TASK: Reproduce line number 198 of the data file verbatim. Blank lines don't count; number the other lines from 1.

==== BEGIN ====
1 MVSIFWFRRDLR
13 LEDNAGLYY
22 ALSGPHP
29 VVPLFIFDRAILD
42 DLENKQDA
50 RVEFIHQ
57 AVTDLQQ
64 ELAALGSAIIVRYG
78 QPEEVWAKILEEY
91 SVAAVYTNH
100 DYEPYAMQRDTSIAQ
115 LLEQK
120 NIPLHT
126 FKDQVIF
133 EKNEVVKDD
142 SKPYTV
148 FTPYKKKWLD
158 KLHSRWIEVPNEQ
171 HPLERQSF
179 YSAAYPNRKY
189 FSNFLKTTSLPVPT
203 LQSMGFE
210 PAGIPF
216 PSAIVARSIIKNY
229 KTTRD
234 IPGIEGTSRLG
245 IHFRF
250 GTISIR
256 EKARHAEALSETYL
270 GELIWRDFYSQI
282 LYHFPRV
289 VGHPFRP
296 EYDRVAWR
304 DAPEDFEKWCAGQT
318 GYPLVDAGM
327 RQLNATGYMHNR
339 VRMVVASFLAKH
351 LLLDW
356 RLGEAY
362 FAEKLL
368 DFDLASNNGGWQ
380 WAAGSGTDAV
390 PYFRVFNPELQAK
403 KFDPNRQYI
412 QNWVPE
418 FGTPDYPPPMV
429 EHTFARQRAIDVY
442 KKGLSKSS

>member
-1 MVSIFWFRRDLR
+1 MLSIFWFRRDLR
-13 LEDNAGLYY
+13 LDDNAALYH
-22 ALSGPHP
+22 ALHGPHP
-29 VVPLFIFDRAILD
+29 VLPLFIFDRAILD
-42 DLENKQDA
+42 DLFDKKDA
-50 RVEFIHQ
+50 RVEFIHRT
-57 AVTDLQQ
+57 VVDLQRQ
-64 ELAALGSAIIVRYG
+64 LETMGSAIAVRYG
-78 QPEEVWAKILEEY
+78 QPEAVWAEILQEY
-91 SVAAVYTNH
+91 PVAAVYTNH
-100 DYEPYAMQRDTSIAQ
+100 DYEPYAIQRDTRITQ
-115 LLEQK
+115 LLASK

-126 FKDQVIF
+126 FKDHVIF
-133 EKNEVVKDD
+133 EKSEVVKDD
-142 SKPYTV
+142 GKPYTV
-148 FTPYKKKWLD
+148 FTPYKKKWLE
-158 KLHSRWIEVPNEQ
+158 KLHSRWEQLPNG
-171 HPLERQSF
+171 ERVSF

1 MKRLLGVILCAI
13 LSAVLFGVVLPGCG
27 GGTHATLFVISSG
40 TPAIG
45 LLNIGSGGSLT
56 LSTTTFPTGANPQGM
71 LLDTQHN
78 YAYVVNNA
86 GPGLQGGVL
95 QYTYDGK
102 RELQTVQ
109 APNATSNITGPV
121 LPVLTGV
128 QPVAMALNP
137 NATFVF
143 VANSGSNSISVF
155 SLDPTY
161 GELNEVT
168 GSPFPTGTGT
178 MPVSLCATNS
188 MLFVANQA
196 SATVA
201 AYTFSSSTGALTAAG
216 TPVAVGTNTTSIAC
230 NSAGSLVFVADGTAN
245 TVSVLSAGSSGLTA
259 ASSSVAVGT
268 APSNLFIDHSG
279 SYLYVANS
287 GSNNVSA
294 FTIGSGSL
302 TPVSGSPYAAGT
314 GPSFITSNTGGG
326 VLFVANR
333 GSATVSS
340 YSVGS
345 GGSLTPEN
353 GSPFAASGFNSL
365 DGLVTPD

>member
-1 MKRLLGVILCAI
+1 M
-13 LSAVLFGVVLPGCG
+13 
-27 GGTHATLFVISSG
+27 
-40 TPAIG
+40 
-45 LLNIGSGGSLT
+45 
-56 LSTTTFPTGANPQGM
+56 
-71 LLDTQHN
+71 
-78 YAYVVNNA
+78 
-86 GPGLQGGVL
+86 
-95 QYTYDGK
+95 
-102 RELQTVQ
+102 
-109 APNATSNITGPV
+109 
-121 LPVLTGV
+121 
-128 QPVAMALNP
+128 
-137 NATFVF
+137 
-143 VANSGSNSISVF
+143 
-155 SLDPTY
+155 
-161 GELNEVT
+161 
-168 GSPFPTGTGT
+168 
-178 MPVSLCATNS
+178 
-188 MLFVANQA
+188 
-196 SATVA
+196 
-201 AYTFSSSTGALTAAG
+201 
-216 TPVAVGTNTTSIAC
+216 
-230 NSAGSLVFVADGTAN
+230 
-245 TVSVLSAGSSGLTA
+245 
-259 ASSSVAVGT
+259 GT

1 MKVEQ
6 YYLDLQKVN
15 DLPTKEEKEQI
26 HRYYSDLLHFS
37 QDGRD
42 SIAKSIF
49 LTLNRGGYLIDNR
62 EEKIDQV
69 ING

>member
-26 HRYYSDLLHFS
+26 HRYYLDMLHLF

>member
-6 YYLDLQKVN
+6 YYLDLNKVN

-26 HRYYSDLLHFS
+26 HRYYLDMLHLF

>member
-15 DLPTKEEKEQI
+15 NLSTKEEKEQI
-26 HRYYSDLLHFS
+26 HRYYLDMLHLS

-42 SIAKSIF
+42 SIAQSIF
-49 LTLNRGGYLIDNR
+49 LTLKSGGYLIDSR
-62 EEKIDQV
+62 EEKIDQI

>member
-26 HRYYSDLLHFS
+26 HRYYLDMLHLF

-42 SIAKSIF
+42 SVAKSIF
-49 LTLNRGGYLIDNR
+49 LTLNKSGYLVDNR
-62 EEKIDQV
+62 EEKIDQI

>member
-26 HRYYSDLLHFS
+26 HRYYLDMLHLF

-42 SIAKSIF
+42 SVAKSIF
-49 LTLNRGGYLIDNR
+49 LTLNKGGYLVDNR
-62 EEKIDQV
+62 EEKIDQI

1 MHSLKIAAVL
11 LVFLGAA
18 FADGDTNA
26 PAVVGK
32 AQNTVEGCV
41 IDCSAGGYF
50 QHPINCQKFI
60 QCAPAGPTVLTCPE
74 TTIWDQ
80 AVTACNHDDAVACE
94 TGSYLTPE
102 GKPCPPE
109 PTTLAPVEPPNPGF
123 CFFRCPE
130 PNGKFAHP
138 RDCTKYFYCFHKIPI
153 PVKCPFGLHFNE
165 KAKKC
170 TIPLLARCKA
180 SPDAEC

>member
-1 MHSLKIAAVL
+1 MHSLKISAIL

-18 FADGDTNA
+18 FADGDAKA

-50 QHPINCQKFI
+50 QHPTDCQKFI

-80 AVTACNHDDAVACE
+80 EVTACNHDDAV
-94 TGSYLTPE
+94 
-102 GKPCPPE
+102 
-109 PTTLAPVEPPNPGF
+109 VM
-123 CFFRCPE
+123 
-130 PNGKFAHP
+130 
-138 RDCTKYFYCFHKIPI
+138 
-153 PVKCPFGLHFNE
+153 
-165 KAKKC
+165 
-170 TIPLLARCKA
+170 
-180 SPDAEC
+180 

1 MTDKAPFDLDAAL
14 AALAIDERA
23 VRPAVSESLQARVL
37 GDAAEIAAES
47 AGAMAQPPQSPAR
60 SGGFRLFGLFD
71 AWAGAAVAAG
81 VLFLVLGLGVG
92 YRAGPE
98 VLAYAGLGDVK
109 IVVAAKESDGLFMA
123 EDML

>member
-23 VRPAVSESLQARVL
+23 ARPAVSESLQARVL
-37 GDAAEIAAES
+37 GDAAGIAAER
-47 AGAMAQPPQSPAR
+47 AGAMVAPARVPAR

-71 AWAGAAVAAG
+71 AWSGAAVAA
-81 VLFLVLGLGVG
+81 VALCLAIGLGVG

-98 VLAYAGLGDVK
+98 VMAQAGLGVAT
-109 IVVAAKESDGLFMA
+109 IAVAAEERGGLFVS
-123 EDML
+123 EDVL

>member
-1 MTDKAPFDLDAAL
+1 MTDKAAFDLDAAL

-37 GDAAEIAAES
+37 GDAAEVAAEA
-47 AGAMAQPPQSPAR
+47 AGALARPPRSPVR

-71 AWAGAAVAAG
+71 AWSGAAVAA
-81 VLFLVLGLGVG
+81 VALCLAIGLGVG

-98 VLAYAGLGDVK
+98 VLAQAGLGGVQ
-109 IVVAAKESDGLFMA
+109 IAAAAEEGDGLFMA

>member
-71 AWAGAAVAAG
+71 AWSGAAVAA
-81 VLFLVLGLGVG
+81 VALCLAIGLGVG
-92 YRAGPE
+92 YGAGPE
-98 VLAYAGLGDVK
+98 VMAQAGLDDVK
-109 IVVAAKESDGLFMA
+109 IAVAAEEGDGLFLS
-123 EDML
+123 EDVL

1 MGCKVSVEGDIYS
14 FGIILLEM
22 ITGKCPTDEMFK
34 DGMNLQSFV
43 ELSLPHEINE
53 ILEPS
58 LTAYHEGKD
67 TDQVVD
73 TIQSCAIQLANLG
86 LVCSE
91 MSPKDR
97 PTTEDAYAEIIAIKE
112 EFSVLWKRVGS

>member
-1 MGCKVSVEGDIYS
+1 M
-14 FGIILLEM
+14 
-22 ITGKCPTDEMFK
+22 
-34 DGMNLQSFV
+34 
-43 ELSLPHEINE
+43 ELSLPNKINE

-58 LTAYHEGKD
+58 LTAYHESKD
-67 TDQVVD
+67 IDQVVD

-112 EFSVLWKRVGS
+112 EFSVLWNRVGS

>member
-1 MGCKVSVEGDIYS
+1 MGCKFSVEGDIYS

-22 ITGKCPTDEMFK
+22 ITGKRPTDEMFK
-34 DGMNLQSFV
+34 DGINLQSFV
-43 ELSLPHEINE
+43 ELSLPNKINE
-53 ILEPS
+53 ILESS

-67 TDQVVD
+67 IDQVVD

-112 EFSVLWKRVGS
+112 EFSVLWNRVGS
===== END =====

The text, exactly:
-15 DLPTKEEKEQI